Real world companies
As indicated in the introduction, there is great variety in the ice cream manufacturing industry. As mentioned in the pre-seen, Struans is a relatively small family business that takes pride in producing a premium quality dairy ice cream product. Most larger and multinational companies tend to deal in lower quality ice cream. However, there are also global powerhouses that have a presence in the luxury and premium segments. Here we take a quick look at one such company. In the full industry analysis, we also reveal a real world equivalent of Struans. Indeed, so similar is the real world counterpart that it is likely that Struans was directly modelled on that particular company. But for now, we turn to one of the most recognised brands in the industry – Ben and Jerry’s.
Founded in 1978 in Vermont, USA by Ben Cohen and Jerry Greenfield, from the beginning Ben and Jerry’s was associated with community activism and having a “social conscience”. It opened its first franchise store in 1981, and grew rapidly throughout the US on the back of both the uniqueness of its flavour combinations, and due to its attention-grabbing marketing ploys and gimmicks. In 2000, Ben and Jerry’s was acquired by the enormous Anglo-Dutch conglomerate Unilever. Unilever kept the branding and committed to sustaining Ben & Jerry’s progressive values and activism.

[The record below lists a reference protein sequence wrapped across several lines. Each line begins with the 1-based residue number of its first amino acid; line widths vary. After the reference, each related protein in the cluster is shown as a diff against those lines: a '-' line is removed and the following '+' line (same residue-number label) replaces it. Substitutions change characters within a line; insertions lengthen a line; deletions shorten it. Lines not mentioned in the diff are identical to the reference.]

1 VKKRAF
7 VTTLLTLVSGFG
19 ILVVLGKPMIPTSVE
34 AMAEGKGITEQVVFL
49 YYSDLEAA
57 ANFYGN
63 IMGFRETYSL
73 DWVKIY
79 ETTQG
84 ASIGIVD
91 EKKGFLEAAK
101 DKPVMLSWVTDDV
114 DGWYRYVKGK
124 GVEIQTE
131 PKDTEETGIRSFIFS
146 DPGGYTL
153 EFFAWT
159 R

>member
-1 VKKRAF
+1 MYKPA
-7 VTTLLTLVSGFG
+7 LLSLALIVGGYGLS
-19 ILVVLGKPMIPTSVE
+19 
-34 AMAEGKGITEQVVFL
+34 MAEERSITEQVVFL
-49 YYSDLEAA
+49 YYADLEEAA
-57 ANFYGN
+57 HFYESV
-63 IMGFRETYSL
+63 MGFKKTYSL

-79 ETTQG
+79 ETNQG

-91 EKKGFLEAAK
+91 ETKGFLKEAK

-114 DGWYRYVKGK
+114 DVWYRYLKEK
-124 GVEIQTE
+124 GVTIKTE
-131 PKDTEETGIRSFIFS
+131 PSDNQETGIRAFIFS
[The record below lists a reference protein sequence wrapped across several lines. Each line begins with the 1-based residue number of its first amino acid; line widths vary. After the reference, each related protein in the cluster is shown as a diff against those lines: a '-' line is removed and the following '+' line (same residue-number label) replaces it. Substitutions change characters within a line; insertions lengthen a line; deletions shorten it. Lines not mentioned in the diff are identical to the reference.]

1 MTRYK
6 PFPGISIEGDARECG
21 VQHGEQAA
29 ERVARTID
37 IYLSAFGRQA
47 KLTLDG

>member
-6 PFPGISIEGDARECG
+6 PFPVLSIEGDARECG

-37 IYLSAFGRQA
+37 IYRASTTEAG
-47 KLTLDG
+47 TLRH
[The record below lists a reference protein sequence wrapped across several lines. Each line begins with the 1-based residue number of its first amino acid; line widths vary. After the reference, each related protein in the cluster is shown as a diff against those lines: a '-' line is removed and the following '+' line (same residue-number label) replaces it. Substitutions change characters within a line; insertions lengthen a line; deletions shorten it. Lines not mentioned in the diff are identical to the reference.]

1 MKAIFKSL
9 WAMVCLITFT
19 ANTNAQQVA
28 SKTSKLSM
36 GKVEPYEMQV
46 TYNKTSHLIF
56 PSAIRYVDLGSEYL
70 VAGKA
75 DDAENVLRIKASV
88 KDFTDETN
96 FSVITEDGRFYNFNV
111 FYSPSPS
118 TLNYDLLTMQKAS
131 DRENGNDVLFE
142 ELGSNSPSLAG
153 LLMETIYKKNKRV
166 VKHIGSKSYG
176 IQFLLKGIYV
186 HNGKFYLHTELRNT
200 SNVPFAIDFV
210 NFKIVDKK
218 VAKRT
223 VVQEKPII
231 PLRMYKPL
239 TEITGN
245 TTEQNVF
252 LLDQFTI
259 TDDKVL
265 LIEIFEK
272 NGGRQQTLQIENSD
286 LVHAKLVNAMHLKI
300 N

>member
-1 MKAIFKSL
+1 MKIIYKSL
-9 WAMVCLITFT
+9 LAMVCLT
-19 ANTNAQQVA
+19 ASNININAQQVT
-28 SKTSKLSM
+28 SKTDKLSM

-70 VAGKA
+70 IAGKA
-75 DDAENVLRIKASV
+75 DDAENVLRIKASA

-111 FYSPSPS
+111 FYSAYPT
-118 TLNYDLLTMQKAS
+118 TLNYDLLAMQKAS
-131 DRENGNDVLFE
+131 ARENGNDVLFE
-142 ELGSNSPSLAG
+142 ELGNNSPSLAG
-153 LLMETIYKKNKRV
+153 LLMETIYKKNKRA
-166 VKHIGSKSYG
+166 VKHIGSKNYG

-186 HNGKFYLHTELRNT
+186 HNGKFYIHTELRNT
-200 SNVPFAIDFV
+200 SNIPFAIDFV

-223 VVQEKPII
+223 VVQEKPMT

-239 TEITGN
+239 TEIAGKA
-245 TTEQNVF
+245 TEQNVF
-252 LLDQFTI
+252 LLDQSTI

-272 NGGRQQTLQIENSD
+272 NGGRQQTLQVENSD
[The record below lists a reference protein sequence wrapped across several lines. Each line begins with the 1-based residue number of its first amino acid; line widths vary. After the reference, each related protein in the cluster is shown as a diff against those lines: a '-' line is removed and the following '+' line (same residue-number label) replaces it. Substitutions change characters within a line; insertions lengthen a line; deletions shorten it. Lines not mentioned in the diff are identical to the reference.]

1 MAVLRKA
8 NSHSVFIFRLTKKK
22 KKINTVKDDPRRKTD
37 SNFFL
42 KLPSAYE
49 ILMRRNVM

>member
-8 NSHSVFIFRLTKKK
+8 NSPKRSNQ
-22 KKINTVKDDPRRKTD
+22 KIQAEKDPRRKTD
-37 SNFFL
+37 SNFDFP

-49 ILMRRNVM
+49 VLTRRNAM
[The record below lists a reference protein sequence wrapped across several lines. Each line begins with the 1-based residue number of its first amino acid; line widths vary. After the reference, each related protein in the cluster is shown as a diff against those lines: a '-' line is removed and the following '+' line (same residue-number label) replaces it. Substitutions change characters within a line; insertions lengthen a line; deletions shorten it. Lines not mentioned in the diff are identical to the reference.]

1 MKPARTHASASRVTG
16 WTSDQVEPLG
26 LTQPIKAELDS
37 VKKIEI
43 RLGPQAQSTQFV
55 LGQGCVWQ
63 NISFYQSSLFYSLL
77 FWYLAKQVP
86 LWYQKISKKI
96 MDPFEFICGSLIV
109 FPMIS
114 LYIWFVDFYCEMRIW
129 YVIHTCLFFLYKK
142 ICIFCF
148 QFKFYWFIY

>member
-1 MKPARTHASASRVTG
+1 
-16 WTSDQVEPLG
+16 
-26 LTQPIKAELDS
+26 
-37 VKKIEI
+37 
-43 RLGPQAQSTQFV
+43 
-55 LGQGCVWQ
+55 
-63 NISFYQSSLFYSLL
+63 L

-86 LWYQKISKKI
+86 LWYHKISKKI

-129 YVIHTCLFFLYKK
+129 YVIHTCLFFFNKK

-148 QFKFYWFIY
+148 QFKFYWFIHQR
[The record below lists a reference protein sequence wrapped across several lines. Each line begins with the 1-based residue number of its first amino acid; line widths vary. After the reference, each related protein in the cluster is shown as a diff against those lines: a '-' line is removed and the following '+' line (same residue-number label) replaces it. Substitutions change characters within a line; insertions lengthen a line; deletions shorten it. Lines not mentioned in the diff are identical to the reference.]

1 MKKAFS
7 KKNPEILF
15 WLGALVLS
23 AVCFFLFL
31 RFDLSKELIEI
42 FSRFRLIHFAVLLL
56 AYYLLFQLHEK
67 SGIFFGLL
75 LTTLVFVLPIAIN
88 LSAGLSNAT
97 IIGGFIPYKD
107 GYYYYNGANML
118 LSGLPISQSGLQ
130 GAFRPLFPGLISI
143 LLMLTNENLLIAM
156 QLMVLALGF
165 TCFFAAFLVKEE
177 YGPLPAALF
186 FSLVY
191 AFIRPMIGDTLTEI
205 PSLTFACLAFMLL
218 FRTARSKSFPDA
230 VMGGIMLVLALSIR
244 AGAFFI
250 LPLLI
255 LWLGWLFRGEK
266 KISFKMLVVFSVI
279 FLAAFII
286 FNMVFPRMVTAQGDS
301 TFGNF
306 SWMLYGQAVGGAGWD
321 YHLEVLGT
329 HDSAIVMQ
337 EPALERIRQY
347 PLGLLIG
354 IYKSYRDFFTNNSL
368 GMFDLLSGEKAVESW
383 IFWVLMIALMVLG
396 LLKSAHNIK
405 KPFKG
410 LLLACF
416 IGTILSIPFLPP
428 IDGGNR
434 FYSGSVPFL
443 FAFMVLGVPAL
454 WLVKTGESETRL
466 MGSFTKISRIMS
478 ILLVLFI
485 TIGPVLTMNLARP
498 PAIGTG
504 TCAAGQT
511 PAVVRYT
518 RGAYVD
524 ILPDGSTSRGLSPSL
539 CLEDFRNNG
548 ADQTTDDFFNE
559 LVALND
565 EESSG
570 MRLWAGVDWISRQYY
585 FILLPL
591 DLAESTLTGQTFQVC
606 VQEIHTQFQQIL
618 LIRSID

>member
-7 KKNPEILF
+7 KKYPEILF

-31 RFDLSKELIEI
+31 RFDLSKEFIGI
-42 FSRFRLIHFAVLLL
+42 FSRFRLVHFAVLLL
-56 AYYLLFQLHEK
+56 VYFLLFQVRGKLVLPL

Undoubtedly, Ben and Jerry’s success was partly due to the high quality of their ice cream. Both owners had taken courses in ice cream production before founding the company and knew the process first hand. However, the real key to their success seems to have been their approach to marketing. From the beginning, Ben and Jerry’s opted for jarring, humorous product names and playful imagery. However, they combined this apparently playful, whimsical identity with a strong commitment to social activism and supporting disadvantaged groups. In many cases, their marketing and advertising took the form of politically-opportune stunts. In some cases, they renamed their ice cream flavours in response or protest to certain political events that were going on at the time. This brazen approach accelerated their brand awareness and eventually established their name as one of the most globally recognised in the industry…